On December 11th, 2020, the U.S. Departments of Labor, Health and Human Services, and Treasury announced a joint final rule. The rule amends the requirements for grandfathered group health plans and grandfathered group health insurance coverage to preserve grandfather status. This final rule follows a long line of final rules that the Department of Labor has released in recent months.
Overview of the Final Rule
Under the Patient Protection and Affordable Care Act (ACA) certain group health plans and health insurance coverage are “grandfathered.” Those plans existed when the law went into effect and are subject to some, but not all, ACA requirements. For example, grandfathered plans and health insurance coverage cannot deny benefits based on preexisting conditions as dictated by the ACA.
On January 20th, 2017, President Donald Trump signed an Executive Order directing departments to mitigate ACA fiscal burdens. According to the three issuing departments, this final rule achieves that directive. The rule also provides greater flexibility for grandfathered group health coverage.
- Firstly, the rule clarifies that grandfathered high deductible health plan (HDHP) group health coverage may increase fixed-amount cost-sharing requirements. This includes raising deductibles to any extent necessary to maintain its status as an HDHP without losing grandfather status. This change ensures that participants and beneficiaries enrolled in that coverage remain eligible to contribute to a health savings account.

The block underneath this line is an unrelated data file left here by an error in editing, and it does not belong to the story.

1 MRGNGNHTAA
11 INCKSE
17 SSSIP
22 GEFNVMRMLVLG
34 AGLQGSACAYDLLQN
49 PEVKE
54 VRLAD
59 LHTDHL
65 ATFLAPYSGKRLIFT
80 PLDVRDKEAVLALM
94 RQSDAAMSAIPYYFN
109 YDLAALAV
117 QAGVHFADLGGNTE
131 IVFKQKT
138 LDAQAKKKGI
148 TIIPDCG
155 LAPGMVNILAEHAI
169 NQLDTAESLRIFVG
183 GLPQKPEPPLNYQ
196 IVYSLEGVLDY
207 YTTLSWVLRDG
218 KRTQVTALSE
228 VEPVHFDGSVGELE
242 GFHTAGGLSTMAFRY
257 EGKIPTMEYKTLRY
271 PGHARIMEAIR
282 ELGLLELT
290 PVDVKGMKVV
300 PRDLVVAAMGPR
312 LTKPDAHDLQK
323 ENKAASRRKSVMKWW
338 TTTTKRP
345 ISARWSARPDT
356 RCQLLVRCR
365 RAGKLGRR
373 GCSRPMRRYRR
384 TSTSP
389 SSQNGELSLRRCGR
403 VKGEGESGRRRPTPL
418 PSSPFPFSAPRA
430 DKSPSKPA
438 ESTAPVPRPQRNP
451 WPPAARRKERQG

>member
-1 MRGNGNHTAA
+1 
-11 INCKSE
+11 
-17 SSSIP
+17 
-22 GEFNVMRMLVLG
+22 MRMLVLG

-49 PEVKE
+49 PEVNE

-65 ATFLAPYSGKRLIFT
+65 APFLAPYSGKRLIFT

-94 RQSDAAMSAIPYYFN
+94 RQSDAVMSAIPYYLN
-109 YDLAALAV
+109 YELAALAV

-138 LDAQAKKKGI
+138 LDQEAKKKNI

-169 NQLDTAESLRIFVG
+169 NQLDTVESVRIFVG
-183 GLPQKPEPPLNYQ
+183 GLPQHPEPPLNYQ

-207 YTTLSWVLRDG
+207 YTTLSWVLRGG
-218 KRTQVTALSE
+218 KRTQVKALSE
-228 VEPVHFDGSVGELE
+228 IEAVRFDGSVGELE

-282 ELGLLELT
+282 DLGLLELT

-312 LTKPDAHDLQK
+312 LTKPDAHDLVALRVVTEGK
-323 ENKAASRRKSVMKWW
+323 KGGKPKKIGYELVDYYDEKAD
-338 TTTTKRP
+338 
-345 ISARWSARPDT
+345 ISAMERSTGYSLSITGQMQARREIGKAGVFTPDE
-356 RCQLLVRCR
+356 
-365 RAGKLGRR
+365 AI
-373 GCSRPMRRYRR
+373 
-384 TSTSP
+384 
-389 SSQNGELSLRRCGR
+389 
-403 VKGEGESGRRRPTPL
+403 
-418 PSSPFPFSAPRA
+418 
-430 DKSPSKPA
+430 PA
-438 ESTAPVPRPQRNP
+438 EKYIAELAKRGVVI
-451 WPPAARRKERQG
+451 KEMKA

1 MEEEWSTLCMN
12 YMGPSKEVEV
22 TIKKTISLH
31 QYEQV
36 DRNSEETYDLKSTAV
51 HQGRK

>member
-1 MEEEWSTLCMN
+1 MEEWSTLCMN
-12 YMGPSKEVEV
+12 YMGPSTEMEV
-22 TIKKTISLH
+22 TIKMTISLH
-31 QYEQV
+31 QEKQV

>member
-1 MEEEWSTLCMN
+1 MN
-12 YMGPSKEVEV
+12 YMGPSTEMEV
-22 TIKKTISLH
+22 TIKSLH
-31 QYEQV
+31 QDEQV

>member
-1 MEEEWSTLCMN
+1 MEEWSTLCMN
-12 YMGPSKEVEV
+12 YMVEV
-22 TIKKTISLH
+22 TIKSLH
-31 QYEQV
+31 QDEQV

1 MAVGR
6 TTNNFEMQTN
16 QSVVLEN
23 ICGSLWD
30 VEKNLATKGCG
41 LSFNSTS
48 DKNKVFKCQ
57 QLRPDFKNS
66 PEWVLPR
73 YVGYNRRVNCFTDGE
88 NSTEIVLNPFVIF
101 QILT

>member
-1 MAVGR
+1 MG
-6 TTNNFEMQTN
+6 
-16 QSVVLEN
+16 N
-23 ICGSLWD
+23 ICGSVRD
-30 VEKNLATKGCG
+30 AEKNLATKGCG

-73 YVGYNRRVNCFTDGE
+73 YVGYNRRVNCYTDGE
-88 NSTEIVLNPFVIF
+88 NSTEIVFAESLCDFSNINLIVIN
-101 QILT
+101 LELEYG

- Secondly, the final rule provides an alternative method of measuring permitted increases in fixed-amount cost sharing. This new method allows plans and issuers to better account for changes in the costs of health coverage over time.
The final rule goes into effect on January 14th, 2021. Subsequently, the regulations have an applicability date of June 15th, 2021.
If employers offer grandfathered group health plans and grandfathered group health insurance coverage to employees, this rule may affect them. In particular, the updates to HDHP health coverage could mean a rise in deductibles for those who are currently insured. Employers should contact their group health plan or insurance providers to learn how this rule may change their current coverage.